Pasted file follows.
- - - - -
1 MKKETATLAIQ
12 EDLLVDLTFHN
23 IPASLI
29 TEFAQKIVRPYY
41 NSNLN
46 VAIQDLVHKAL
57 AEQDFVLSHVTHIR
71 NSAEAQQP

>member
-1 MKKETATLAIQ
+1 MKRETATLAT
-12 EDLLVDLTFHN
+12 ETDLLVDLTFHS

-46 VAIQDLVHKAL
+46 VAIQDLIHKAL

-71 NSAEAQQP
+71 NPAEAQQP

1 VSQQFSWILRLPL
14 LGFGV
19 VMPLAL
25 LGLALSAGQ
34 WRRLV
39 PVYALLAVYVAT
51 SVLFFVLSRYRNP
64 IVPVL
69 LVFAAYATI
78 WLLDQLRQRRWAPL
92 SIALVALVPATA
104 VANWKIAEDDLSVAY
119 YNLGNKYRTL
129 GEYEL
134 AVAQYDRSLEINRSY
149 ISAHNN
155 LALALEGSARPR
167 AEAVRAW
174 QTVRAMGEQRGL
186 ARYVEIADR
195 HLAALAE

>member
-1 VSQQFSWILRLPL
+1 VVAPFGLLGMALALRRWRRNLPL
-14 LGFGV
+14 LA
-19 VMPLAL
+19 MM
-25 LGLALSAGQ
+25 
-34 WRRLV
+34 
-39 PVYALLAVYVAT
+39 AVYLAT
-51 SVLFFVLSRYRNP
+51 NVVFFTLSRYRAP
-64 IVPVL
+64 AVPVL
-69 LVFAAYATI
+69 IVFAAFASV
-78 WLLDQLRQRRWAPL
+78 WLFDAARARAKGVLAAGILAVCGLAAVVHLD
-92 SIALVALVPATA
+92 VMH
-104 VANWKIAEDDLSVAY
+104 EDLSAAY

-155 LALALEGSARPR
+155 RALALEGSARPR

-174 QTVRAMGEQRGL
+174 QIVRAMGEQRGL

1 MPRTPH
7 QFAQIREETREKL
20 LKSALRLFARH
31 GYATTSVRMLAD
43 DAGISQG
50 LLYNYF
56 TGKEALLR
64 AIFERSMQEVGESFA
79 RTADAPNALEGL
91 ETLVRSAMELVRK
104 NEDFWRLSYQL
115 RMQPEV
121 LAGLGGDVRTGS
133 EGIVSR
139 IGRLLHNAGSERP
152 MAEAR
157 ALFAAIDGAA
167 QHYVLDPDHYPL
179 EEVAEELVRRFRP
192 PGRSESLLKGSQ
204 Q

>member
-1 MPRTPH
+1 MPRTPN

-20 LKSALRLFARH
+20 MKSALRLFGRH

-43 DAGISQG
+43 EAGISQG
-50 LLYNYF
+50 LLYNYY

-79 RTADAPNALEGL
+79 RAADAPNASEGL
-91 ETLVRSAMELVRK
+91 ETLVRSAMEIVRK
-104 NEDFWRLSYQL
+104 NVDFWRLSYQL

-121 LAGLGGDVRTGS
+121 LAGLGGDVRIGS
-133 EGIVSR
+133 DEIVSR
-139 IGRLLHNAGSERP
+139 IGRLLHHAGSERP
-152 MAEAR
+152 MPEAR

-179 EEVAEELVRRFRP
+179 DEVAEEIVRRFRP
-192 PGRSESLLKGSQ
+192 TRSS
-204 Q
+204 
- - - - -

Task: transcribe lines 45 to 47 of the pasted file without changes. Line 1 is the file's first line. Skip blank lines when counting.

+19 MM
-25 LGLALSAGQ
+25 